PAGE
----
Bob’s Burgers isn’t nearly as cynical about adulthood as it could be. As “If You Love It So Much, Why Don’t You Marionette?” argues, people might give up on their youthful dreams and enthusiasm, but nothing is ever gone forever. In Esther, the episode’s Edith Cranwinkle-looking puppet theater owner, the show gives us one of the most unpleasant antagonists it has ever come up with, right up to the point it redeems her after an epic puppet battle. It’s always uniquely hard to watch when a character takes aim at Louise. She is, after all, nine years old, and the fact she so often acts as the proverbial agent of chaos is only the result of the general agreement of everyone involved—starting with Bob and Linda, who are the least-equipped to contain her. So it’s extra jarring when an adult says no to her as fully as Esther does, almost as though she’s denying a core part of the show’s reality. Then, of course, reducing Louise down to the little girl she actually is means that Esther is the kind of person who would be super mean to a kid for basically no reason at all.
Balancing out that unpleasantness is the return of Ron, who cuts a hell of a figure in the all-black garb of the puppeteers. The town’s assistant health inspector is the perfect established character to have volunteering at the theater, as his day job also depends on his being the calm, kindly voice of reason while an unreasonably petty person yells at a Belcher. It’s been a while since we’ve seen Ron—almost a year exactly, and we have to go back another full year for his next most recent appearance—so it’s extra fun to see him back, continuing to do the right thing and supporting the Belchers in their minor insurrections. The episode also gives us Dot in the soundbooth, who sure looks like she’s going to be a bundle of sad quirks until she’s just so straightforward about everything. Yes, it’s weird and gross the way she eats while essentially suffocating, and the titles of her beats are a lot to deal with, but the kids have it right: The beats themselves have their merits! Mostly, she’s just happy to be where she is, offering Louise what information and help she can because, well, why wouldn’t she? And maybe she overplays her hand slightly at the end there with how loud her mixes are and how foggy the stage gets, neither of which ends well for Esther, but it’s hard to take too much issue with such enthusiasm.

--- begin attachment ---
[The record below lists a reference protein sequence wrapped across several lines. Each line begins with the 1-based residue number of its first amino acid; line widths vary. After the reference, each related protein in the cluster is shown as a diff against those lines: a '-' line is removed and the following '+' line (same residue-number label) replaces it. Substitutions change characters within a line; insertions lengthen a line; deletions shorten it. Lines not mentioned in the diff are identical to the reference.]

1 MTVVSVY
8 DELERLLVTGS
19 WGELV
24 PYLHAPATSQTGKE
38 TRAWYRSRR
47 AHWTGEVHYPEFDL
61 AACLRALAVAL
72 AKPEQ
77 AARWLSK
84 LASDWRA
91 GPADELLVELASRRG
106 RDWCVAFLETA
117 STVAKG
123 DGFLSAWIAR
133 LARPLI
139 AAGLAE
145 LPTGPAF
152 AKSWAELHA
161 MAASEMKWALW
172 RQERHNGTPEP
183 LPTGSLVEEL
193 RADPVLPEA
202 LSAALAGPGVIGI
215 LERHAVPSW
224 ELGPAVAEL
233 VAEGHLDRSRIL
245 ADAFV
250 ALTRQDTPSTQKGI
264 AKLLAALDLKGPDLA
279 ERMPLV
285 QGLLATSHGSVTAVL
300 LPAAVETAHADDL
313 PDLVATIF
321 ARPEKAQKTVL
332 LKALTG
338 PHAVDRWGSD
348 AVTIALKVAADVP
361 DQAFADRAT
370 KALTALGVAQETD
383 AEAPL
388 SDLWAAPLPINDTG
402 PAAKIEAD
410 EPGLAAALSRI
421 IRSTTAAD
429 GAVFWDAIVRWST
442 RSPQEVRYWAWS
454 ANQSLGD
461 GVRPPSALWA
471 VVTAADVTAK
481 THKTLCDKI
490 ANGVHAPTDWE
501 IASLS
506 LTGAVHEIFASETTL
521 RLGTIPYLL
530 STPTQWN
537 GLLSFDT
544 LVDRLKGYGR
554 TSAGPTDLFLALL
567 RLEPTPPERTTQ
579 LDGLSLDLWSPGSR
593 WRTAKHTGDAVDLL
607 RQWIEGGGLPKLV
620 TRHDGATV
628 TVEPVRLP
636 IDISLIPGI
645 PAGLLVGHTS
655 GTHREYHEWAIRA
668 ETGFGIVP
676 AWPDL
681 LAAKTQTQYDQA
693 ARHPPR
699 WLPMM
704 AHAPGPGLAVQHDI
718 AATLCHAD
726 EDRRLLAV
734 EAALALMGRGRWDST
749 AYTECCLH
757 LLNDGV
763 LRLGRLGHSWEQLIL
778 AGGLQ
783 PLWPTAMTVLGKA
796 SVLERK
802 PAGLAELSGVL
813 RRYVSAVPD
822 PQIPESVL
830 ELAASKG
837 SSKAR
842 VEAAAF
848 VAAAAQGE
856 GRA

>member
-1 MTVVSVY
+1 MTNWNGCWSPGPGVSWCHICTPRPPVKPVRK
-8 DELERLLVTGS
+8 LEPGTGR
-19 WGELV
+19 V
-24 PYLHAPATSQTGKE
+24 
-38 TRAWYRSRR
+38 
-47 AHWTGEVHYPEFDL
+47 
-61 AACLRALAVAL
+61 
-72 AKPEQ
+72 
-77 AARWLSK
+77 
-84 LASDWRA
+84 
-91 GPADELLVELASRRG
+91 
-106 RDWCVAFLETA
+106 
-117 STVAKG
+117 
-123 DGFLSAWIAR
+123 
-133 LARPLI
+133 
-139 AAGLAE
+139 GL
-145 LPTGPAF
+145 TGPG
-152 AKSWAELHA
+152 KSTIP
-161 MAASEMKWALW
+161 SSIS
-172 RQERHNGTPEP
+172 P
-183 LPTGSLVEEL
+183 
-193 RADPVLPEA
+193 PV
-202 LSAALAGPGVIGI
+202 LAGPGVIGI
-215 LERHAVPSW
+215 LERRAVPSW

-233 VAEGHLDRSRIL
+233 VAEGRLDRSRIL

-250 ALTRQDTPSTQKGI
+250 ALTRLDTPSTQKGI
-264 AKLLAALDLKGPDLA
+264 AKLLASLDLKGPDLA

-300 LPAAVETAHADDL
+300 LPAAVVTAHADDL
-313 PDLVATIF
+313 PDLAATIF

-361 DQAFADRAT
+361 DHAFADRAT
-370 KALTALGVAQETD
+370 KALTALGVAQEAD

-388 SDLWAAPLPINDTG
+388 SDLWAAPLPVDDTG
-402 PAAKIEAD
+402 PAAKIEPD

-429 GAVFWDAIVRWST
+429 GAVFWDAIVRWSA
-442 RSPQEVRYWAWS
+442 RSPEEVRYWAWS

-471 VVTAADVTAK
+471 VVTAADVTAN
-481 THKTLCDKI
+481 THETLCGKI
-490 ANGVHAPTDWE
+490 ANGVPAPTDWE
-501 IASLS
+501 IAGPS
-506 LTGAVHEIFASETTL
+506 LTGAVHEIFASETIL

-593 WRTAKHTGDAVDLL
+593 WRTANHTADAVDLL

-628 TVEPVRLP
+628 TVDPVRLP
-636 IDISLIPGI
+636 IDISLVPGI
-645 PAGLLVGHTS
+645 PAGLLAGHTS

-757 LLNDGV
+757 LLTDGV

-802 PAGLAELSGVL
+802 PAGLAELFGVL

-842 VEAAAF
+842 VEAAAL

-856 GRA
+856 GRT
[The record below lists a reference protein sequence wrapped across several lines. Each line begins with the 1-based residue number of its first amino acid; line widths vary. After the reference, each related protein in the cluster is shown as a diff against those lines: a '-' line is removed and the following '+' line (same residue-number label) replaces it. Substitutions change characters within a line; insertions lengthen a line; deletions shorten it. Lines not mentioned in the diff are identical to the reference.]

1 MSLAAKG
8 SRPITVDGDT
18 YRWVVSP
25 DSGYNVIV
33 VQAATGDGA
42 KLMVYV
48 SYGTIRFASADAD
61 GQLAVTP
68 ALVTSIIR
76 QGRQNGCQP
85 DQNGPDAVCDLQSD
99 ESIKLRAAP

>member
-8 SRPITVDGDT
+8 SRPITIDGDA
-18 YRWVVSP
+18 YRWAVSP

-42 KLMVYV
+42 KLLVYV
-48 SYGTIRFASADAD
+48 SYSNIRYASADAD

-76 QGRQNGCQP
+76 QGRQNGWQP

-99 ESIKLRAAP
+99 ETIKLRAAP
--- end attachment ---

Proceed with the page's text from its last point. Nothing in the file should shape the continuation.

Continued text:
Indeed, this episode is something of a Rorschach test: Depending on how charitable you’re feeling toward its characters, people like Dot or even Ms. LaBonz on the bus represent either the crushing failure of growing older or people who are happy with their situation. Ms. LaBonz has generally been a generic annoyed teacher for much of the show’s run, and I’d be lying if I said I didn’t sometimes conflate her with Ms. Schnur, the principal’s secretary. Sure, Ms. LaBonz is just sitting on the bus playing the show’s Candy Crush knockoff. But she’s made it all the way into the 540s, dammit, and she clearly counts herself among those who just kept on getting awesomer as they grew older when Louise asks her what happens to people when they become adults. Yes, the joke is at her expense—it would take a truly Herculean bit of mental gymnastics to argue that moment is somehow empowering for her or whatever—but, as is so often the case on Bob’s Burgers, she is portrayed with just enough kindness that the joke doesn’t come across as too mean-spirited. She’s bored and cynical, sure, but she’s not miserable in her situation, at least as she doesn’t miss any of those doubles.